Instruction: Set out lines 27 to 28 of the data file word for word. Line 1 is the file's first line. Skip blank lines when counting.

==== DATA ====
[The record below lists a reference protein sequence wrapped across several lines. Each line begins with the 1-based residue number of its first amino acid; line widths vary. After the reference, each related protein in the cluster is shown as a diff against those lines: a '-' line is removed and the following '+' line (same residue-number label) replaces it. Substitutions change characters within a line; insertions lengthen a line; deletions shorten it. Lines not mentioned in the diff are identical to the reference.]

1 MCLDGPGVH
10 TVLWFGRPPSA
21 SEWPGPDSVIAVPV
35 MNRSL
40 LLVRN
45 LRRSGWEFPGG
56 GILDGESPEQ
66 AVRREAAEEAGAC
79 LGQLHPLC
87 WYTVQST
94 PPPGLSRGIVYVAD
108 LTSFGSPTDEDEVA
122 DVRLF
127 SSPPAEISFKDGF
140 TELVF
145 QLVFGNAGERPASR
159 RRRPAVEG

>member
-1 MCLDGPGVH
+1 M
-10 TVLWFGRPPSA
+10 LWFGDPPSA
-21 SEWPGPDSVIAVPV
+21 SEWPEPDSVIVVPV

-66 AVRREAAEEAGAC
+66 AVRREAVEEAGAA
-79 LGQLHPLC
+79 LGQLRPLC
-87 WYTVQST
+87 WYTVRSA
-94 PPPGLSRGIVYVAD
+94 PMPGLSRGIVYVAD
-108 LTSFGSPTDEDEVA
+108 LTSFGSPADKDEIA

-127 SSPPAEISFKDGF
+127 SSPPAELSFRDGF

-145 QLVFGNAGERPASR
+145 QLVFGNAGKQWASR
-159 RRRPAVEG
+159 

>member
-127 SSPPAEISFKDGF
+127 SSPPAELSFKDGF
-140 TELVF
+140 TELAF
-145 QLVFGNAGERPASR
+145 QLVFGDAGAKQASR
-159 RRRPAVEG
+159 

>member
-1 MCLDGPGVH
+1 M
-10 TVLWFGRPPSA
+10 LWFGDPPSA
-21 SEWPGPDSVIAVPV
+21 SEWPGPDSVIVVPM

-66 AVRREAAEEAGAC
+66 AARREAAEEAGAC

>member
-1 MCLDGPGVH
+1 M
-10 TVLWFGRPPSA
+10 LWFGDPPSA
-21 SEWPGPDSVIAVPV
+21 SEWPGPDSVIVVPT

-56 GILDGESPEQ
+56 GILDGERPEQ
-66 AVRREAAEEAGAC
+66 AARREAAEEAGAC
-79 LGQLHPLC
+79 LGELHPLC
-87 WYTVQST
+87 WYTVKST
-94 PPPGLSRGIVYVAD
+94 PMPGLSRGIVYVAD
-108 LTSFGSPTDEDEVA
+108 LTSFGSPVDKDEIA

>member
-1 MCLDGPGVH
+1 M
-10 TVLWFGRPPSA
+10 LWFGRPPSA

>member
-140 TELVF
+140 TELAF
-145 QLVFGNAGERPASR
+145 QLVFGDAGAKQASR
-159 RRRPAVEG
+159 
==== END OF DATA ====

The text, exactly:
+66 AVRREAVEEAGAA
-79 LGQLHPLC